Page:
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Eco-Friendly Cleaning Tips

Check out EarthHero's tips for maintaining a healthy and clean home while protecting the planet.


It’s difficult to know where to start when formulating a defense against threats to the immune system. One thing that we know for sure is that personal health and safety shouldn’t have to come at the expense of the planet or the other creatures with whom we share it.

The war on Germs

We’ve all been there. Flu and cold season hits and suddenly it feels like everyone around you is coughing or blowing their nose. And now, we have COVID-19, bringing a new level of the unknown, causing schools to shut down and trips to be cancelled. We’re all feeling a little out of control, so we’re seeking out any way to get a handle back on things.

For many, that might mean waging war on germs, finding solace in mixtures and concoctions that scream “destroy!”, “ban!”, and “kill!”. If you’re not careful, aggressive messaging from chemically-intensive cleaning brands will have you starring in your very own episode of “Human vs. Nature” before you know it! But before you spray your countertops with bleach or lather up with antibacterial soap, make sure you’re aware of what’s in each formula.

When it comes to cleaners, some common ingredients can cause more harm than good. Two ingredients stuck out as ones to avoid when possible: Chlorine Bleach and Triclosan.


Chlorine Bleach

While effective at blasting away surface germs, bacteria, and mold, chlorine is gaseous at room temperature and can severely impact skin, eyes, and upper respiratory systems. 

Environmental Impact

When bleach is poured down the drain and eventually released into our waterways (likely with other harmful chemicals), it severely endangers both aquatic life and surrounding ecosystems. The effects on water quality also takes many years to dissipate and can even bioaccumulate in organisms, traveling up the food chain and back into our own systems. 

Triclosan

Found in numerous antibacterial cleaning products and hand sanitizers, triclosan is used to reduce bacterial contamination. However, this agent has been linked to reproductive issues and skin inflammation, as well as a weakening of the immune system (what!?). 

Environmental impact

As with other harsh antibacterial chemicals, triclosan contaminates waterways and threatens aquatic life. It’s the most prevalent contaminant that isn’t removed by standard wastewater treatment plants. 

Eco-swap: Distilled White Vinegar

Vinegar is gentle on surfaces but powerful against mold and mildew. When paired with naturally antimicrobial/antibacterial essential oils, it is a powerhouse against unwanted germs! When added to a load of laundry, it will even help whiten your whites. Just watch out for a lingering vinegar scent (just another reason to pair with essential oils!)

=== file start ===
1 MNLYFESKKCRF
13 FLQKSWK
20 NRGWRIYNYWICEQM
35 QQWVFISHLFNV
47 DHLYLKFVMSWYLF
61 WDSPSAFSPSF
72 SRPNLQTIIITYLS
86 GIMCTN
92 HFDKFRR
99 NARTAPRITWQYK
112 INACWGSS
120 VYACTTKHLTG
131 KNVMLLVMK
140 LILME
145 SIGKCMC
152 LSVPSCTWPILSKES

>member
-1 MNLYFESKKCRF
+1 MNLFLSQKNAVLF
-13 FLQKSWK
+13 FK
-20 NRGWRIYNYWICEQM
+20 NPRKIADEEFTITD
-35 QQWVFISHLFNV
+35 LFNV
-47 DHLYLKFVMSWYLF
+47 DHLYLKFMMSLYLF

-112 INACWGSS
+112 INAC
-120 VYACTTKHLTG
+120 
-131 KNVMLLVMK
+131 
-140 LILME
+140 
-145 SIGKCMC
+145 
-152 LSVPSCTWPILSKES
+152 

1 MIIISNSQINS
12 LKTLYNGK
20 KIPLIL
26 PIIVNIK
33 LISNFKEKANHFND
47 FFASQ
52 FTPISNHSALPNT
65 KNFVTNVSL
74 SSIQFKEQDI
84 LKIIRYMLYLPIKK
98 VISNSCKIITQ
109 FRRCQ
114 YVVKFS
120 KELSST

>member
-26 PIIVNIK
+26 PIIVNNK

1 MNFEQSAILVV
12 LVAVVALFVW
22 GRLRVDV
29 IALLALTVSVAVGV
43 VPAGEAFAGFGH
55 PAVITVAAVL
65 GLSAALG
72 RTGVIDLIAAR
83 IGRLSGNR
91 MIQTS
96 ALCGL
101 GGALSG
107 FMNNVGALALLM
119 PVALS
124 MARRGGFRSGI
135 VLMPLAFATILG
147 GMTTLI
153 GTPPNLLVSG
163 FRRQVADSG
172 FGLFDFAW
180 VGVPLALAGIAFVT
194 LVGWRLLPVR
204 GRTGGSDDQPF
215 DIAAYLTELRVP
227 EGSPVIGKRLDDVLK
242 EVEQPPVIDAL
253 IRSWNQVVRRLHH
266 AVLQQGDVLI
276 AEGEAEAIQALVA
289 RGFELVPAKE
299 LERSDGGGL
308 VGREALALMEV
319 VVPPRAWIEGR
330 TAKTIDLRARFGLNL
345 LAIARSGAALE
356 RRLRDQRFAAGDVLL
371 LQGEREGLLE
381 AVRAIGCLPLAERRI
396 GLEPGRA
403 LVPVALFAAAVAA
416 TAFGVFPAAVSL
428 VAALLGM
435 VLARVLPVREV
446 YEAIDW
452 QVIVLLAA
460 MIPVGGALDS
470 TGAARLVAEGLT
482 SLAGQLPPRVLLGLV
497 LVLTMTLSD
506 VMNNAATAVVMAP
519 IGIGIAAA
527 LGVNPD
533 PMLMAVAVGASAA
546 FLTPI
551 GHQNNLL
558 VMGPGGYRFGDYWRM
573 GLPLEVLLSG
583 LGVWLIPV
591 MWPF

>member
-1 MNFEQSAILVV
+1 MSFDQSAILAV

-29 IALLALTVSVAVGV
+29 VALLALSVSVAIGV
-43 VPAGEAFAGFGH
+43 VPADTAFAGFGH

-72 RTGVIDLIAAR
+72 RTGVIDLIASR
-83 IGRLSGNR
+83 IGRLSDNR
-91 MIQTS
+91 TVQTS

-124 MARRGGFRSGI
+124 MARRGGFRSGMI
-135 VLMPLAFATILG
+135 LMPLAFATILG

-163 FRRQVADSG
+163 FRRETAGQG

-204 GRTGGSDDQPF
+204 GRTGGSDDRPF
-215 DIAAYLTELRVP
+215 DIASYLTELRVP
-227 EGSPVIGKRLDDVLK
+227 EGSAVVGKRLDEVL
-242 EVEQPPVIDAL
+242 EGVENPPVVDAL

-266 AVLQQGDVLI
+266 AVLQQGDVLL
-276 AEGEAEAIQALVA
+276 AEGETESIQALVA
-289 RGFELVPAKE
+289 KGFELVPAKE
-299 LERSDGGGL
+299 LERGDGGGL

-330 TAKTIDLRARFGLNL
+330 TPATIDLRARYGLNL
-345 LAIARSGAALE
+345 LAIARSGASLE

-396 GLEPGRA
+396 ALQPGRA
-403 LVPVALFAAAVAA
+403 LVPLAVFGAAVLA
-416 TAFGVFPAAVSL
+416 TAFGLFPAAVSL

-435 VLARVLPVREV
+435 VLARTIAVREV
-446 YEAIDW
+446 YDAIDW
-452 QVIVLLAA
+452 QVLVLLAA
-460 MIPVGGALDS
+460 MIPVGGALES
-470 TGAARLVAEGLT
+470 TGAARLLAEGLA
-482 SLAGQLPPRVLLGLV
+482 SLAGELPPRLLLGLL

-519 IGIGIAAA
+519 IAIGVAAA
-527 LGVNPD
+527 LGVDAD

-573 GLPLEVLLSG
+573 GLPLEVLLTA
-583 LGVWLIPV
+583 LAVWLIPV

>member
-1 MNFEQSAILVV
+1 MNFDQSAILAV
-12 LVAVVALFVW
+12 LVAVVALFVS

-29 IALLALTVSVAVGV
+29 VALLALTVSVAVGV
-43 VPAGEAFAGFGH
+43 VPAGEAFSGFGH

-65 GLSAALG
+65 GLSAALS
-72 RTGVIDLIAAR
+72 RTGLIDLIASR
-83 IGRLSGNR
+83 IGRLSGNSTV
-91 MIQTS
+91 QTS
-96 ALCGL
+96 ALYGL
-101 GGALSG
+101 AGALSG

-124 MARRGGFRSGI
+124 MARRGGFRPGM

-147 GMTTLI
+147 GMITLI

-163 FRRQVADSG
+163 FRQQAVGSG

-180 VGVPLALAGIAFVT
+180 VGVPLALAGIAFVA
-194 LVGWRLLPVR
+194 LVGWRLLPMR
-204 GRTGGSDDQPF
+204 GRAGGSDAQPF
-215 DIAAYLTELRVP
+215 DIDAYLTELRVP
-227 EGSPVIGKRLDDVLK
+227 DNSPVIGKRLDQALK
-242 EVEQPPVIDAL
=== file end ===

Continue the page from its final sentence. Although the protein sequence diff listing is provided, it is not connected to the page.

DIY Cleaner

  • Mix equal parts vinegar and water in a reusable spray bottle

  • Add a few drops of your favorite essential oil (we like oils of tea tree, lemon, or cinnamon for extra antibacterial power!)


DIY Hand Sanitizer

–2/3 cup of ethyl alcohol (grain alcohol) –1/3 cup aloe vera gel –5-10 drops of essential oil (optional)

Pour the alcohol and aloe vera into a bowl and stir until well blended. Add some drops of your favorite essential oil to help cover the smell of alcohol.

It is important to get the measurements correct–hand sanitizers must contain at least 60% alcohol by volume to work. When choosing essential oils, you can select naturally antibacterial or immune boosting scents like Tea Tree or Orange Peel!

We chose ethyl alcohol instead of rubbing (isopropyl) alcohol. Rubbing alcohol comes from water and propene (petroleum, natural gas, and sometimes coal). Grain alcohol (typically corn-based) comes from renewable resources!

Extra eco-friendly cleaning tips


  • If a product doesn’t list its ingredients, we tend to steer clear. We love brands that use gentle, biodegradable formulas who want to shout from the rooftops about their eco-mission and their carefully selected ingredients!

  • Nothing beats washing hands in warm, soapy water for 20 seconds. Remember to turn off the faucet whilst a’scrubbin! 

  • For many months of the year, opting to wash clothing in cold water is ideal. Cold water saves energy, helps fabrics last longer, and also limits the release of microplastics. However! If you or a family member is feeling ill, washing all sheets and towels in warm or hot water is key in order to rid them of lingering germs. 

  • Stress can compromise your immune system, so take some time to care for your mental health (and help others who may seem down!) Along with your natural immune boosters, try some stress soothing teas and essential oils to create a calming atmosphere for yourself.

Protecting our personal health while paying attention to environmentally harmful ingredients doesn’t have to be hard. In a time of panic, we recommend taking a step back and choosing mindful ways to disinfect, without going overboard, with harmful chemicals that are linked to health issues and negative environmental effects.

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